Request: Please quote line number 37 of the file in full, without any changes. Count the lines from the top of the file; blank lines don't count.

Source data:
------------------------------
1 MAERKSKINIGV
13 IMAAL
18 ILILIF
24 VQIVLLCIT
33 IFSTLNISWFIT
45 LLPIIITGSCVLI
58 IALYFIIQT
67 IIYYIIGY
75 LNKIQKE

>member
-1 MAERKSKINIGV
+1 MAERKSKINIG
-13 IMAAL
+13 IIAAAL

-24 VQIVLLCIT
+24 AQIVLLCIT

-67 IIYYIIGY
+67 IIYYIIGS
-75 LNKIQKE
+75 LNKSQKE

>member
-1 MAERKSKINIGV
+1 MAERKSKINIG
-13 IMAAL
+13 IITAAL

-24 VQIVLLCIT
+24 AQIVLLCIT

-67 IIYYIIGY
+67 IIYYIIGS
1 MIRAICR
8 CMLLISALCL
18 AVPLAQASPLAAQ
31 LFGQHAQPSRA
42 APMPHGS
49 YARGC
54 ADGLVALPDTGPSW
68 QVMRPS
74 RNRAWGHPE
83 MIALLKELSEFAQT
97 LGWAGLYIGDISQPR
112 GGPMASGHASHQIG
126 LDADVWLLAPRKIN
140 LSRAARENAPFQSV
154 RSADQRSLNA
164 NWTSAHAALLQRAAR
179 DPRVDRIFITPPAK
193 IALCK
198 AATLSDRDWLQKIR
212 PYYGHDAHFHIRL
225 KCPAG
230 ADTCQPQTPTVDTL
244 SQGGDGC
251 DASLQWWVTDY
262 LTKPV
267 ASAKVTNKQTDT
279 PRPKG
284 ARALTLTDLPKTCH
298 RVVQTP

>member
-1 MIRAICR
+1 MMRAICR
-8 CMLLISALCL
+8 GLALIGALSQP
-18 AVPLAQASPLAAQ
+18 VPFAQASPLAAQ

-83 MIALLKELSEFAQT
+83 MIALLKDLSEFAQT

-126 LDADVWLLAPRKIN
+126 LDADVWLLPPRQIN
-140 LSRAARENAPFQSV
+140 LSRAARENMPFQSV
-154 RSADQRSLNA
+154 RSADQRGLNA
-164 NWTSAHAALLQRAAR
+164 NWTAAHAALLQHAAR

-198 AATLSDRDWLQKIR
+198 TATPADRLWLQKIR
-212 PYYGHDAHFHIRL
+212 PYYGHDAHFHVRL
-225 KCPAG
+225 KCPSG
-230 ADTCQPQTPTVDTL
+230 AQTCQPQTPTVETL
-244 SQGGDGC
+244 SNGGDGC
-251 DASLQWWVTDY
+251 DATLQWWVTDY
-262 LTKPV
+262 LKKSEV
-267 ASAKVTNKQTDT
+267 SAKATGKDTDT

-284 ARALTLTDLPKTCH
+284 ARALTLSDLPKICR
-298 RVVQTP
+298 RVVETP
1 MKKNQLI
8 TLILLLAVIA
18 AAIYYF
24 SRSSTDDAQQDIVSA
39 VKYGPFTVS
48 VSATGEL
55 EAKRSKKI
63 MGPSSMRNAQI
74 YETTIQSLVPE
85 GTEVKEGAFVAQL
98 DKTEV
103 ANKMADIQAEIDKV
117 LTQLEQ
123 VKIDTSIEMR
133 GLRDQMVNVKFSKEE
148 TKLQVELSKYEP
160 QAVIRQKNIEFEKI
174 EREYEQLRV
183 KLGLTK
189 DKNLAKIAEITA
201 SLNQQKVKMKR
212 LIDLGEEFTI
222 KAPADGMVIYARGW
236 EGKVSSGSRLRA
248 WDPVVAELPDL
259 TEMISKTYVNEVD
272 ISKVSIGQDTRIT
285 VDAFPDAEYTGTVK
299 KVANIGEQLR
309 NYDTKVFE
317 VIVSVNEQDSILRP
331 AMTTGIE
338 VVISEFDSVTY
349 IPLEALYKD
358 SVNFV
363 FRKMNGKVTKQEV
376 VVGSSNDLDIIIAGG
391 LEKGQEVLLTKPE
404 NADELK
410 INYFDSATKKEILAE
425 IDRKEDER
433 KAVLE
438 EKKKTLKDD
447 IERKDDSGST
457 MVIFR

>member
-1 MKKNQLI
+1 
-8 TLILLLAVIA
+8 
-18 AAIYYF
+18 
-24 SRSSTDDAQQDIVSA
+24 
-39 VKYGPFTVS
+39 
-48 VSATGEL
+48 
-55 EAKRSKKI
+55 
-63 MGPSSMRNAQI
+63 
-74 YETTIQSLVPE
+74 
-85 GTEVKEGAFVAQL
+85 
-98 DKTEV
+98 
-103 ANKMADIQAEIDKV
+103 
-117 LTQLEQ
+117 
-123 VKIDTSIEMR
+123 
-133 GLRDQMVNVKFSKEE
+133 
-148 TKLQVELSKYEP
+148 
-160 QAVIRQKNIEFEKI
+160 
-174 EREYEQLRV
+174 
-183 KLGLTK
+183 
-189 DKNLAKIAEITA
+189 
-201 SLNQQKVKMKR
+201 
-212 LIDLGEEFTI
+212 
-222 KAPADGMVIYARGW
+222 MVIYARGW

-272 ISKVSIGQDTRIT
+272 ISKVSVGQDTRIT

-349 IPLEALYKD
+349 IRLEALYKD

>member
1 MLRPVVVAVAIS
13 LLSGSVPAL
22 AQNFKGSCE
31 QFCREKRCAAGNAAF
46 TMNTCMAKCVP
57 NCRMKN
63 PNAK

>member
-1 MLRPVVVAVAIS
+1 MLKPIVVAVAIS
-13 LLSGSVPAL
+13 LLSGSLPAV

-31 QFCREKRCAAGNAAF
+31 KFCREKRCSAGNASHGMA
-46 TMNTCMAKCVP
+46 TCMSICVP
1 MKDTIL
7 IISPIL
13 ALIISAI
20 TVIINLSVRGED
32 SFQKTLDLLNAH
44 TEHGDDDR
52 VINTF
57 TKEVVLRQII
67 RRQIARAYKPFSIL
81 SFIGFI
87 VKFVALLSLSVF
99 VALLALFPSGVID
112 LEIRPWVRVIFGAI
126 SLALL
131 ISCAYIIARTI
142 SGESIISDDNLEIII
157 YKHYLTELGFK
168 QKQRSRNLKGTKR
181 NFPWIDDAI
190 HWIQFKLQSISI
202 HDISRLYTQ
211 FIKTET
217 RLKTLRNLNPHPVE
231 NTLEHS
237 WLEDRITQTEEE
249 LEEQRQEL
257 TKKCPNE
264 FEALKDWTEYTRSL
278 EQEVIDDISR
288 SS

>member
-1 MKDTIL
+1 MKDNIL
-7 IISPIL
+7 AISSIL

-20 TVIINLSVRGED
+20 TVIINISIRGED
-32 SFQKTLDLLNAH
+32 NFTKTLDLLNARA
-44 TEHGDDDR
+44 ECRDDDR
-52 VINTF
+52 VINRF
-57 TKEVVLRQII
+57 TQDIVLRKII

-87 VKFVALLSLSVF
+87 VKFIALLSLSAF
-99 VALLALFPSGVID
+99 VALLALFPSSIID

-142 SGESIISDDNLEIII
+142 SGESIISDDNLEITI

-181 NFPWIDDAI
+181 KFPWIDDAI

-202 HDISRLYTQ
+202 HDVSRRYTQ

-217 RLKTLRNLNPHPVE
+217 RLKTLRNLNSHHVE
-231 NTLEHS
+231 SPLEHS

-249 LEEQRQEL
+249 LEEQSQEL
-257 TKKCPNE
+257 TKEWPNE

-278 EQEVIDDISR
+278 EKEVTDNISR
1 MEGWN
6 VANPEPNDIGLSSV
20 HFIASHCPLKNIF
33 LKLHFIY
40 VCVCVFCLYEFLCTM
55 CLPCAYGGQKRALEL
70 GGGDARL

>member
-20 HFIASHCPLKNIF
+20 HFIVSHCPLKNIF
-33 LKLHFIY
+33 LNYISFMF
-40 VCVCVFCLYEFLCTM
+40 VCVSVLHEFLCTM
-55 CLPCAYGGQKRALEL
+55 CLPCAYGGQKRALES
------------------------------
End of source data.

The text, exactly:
68 QVMRPS